Highway is far more widespread, and has been in use for a considerable length of time longer (it dates back to the 12th century). Freeway does have additional means which predate its application to expressways (in the 19th century it could refer to unimpeded access); the ‘thing upon which you sit in traffic while angrily musing on the incongruity of its name’ sense of the word does appear to have originated in California, in the early 20th century.
An automobile in this positinon (sic) can either drive forward into the clear, or back up and get into the freeway.
— Oakland Tribune, 7 Jul. 1916
It is hereby enacted by the General Assembly of the State of Vermont. That highway taxes … shall be construed to extend to such taxes only, as shall be assessed for making and repairing highways and building bridges, as are made payable in labour.
— Brattleboro Messenger (Brattleboro, VT), 21 Nov. 1828
Santa Ana vs. Nor'easter
Santa Ana - a strong hot dry foehn wind from the north, northeast, or east in southern California
Nor’easter - a storm with northeast winds
The nor’easter (or northeaster, if you’d prefer to be formal with your storms) tends to occur in the colder portion of the year (although they can occur in any season), typically near the East Coast. It is named for the direction from which its winds come.
The Santa Anas pass through the mountains of this name (located in Southern California), which is why they are so called. From time to time claims have been made that the wind is named after the 19th century Mexican president, Antonio López de Santa Anna; these claims are, as is the case with folk etymologies, factually challenged. Nor can we claim with factual certainty whether they truly make things weird.
Sometimes in October the district is visited by a warm and dry desert wind called the Santa Ana wind. It comes from the cañon of the Santa Ana river, and originates, no doubt, in the Mojave desert, and rising high up in the air is again precipitated over the hills on the lowlands towards the ocean. This Santa Ana wind is always welcome.
— Gustavus A. Eisen, The Raisin Industry. A Practical Treatise on the Raisin Grapes, Their History, Culture, and Curing, 1890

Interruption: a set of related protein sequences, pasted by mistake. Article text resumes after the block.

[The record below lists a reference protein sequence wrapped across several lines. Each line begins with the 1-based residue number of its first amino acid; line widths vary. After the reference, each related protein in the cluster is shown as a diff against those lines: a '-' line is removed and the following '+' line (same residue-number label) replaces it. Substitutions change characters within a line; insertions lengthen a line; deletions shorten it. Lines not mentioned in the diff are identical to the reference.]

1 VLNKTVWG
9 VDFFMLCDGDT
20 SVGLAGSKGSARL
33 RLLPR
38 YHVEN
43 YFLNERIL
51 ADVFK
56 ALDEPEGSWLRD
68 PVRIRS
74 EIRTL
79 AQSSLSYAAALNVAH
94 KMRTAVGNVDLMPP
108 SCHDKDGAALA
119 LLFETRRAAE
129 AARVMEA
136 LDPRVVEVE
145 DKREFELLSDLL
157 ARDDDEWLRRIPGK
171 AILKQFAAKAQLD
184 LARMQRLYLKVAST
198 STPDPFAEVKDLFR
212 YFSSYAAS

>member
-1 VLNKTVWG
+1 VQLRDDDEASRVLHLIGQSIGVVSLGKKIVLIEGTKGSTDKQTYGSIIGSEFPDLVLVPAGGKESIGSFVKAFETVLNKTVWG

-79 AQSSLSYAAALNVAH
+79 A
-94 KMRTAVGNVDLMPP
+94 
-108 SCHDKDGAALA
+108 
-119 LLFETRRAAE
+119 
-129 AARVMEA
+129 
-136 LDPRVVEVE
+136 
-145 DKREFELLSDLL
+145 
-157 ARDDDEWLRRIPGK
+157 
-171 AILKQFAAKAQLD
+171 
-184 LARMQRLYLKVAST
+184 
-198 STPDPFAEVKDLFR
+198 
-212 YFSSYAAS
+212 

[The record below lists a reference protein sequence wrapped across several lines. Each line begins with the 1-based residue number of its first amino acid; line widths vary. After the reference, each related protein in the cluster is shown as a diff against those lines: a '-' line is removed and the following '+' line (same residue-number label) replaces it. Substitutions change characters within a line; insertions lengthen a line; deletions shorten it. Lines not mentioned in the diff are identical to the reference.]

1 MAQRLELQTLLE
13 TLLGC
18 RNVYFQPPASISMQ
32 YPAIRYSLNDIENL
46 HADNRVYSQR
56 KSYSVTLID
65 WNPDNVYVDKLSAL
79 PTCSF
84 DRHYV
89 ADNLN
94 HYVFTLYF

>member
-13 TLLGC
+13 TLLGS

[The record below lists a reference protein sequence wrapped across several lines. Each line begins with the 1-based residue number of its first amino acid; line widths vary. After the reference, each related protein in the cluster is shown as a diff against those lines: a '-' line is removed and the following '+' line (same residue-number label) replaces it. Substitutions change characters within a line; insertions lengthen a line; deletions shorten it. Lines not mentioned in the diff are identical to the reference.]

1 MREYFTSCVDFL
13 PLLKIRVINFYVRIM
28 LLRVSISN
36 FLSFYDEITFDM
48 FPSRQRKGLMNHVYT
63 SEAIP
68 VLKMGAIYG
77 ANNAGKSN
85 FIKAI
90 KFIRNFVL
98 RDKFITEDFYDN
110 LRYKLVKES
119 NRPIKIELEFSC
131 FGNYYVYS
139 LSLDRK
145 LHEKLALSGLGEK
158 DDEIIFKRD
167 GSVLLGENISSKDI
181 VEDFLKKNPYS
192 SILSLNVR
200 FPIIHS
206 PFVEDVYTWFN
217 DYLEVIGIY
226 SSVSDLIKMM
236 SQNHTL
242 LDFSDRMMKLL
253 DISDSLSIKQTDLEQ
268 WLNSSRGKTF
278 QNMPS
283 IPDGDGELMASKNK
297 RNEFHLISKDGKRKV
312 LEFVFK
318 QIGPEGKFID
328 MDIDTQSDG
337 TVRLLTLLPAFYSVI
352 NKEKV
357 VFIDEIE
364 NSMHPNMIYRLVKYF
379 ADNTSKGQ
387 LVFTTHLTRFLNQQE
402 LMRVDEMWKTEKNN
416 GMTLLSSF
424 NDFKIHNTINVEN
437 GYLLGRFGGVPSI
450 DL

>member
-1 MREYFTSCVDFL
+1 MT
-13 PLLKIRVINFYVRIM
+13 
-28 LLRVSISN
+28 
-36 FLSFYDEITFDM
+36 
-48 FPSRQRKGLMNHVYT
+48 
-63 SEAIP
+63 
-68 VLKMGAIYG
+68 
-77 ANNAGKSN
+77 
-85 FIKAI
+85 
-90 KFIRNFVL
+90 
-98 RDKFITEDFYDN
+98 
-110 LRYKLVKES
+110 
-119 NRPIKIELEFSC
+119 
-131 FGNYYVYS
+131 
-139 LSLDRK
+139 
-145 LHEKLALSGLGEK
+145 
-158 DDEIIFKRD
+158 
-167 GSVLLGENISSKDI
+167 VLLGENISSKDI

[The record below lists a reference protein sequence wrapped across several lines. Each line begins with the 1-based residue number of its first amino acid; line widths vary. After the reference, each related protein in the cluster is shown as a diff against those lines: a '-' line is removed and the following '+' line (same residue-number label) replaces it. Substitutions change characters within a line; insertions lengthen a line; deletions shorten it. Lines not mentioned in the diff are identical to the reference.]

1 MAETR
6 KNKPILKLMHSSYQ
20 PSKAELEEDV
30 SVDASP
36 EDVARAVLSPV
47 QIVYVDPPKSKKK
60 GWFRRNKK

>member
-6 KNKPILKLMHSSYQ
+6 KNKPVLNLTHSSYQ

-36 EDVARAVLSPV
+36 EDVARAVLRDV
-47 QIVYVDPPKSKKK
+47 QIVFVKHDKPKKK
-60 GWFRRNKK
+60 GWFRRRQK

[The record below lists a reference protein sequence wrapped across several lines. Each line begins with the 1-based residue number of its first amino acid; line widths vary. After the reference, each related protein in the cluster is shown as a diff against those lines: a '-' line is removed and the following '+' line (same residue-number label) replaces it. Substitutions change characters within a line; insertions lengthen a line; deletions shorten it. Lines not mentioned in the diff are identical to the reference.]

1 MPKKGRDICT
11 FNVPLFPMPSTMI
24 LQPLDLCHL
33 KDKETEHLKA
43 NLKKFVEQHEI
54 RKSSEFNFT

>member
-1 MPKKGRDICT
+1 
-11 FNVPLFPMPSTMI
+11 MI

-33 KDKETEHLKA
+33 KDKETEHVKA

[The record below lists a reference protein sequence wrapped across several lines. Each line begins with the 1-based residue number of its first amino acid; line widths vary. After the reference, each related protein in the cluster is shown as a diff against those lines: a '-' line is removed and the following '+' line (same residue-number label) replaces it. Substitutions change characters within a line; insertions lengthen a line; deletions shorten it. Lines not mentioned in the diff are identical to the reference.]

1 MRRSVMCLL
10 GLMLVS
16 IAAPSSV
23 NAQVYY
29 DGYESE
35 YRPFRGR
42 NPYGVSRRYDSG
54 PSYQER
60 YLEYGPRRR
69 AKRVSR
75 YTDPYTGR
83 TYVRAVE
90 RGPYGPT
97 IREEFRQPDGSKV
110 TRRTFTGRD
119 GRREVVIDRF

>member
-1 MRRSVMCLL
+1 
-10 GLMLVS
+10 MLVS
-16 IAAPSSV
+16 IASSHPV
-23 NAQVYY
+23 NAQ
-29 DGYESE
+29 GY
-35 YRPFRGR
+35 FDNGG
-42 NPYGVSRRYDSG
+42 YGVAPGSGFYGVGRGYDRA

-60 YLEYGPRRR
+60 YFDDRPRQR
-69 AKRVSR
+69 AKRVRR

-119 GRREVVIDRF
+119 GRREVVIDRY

The power of wind to raise water above its common level in the sea, is known to us in America, by the high tides occasioned in all out sea-ports when a strong north-easter blows against the gulph stream.
— Benjamin Franklin, Philosophical and Miscellaneous Papers, 1787
Drinking Fountain vs. Bubbler
Drinking fountain - a fixture with nozzle that delivers a stream of water for drinking
Bubbler - a drinking fountain from which a stream of water bubbles upward
Water fountain chiefly US - a machine that produces a small stream of water for drinking
Sometimes it almost seems like the idiosyncratic words used by New Englanders are deliberately anachronistic. Terms like spa for the old soda fountain counters, or package store for liquor store, or frappe for milkshake can make it seem like time has stood still in the northeast corner of the country.
Among the most localized of these terms is bubbler meaning “drinking fountain.” Except for a part of Wisconsin and the historic downtown drinking fountains in Portland, Oregon, it seems that bubbler is unique to New England use and is by far the least frequent of its synonyms. According to one linguistic survey, water fountain is the most common term in the U.S. as a whole and particularly in the southeastern states, followed by drinking fountain, with bubbler accounting for about 4% of the usage.
Cobb Salad vs. Lobster Roll
Cobb salad - a tossed salad made typically with chopped chicken or turkey, tomatoes, bacon, hard-boiled eggs, blue cheese, and lettuce and dressed with a vinaigrette
Lobster roll - lobster salad in a long roll
Cobb salad may not now be the first thing that comes to mind when thinking of Los Angeles, but the restaurant staple is believed to have originated in this city, likely named after Robert H. Cobb, a Los Angeles restaurateur. There are many variations on how this salad came about (some of which hold that it was baseball player Ty Cobb who invented it), and we will not claim to have the final answer on its genesis. However, our earliest evidence of use for Cobb salad does come from Los Angeles, and multiple citations in the mid and late-1940s connect it to Robert Cobb.
This couple like good food and they know how to prepare it, or order it as the case might be. Two portions of Cobb salad they thought would be enough for the three of us.
— Lucille Leimert, The Los Angeles Times, 2 Jan. 1947
On the other side of the gustatory aisle we have that quintessentially New England offering, the lobster roll. This sandwich has been eaten since at least the beginning of the 20th century; our earliest records of its name come from 1909 in a magazine printed in … London, England.